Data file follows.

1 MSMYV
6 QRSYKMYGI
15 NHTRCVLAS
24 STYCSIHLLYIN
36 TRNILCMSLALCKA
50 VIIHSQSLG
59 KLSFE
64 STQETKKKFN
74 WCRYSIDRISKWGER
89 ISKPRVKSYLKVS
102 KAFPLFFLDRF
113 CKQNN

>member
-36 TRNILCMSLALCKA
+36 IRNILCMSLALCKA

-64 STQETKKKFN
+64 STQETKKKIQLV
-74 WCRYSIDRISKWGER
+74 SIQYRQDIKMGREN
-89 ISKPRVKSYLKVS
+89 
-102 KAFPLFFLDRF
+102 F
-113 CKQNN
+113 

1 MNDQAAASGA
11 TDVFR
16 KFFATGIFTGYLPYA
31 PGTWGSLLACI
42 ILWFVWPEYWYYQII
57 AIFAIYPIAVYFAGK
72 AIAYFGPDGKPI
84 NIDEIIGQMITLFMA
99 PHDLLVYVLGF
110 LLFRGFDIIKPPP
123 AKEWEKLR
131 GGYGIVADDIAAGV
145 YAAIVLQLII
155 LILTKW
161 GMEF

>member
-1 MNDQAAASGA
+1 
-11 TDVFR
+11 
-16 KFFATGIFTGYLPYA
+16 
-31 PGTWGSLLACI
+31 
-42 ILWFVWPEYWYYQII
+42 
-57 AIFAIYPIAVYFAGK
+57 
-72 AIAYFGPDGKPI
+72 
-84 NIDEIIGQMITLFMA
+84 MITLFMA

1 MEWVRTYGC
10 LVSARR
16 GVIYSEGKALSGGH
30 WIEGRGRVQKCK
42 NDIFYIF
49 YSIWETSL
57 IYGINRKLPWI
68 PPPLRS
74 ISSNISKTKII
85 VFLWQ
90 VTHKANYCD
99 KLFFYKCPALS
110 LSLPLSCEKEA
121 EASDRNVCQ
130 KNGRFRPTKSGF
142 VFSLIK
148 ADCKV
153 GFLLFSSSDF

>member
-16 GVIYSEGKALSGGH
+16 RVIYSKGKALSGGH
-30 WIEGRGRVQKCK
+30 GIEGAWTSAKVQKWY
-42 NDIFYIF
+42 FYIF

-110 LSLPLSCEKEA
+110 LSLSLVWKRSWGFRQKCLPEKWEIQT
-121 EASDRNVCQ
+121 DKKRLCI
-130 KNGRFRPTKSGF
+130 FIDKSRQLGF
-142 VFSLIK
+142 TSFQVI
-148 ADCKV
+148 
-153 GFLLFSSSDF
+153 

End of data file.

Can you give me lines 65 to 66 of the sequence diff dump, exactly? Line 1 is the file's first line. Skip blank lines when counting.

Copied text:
68 PPPLRS
74 ISSNISKTKII